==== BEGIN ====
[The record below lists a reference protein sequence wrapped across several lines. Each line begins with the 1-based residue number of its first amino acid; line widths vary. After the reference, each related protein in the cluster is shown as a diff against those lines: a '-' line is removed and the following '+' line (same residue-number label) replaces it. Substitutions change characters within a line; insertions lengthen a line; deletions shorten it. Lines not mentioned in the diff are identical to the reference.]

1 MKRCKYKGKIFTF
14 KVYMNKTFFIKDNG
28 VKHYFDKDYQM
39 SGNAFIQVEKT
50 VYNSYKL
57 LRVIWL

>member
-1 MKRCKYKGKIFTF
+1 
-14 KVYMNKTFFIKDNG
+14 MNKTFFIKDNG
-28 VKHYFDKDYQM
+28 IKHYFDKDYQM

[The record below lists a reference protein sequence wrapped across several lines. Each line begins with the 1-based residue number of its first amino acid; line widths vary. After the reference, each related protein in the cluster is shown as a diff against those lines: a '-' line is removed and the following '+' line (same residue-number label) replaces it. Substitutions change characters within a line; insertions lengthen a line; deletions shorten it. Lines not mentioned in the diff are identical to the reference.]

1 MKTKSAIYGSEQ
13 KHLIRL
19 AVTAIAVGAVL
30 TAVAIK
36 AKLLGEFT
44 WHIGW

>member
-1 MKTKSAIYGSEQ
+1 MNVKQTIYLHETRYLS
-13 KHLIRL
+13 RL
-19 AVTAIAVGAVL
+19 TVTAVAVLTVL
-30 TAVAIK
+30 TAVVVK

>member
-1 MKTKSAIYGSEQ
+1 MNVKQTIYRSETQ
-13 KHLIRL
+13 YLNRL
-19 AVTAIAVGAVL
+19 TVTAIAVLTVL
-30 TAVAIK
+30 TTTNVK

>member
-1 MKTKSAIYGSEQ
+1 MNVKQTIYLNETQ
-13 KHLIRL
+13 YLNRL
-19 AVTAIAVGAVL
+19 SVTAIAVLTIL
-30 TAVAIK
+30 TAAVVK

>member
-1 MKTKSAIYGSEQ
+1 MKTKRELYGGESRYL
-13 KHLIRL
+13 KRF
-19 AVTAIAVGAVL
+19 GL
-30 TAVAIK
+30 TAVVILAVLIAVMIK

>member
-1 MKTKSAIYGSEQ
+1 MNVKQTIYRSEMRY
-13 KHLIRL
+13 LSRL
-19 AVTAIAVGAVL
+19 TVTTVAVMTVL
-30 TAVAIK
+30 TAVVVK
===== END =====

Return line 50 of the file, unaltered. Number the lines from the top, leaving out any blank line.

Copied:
-1 MKTKSAIYGSEQ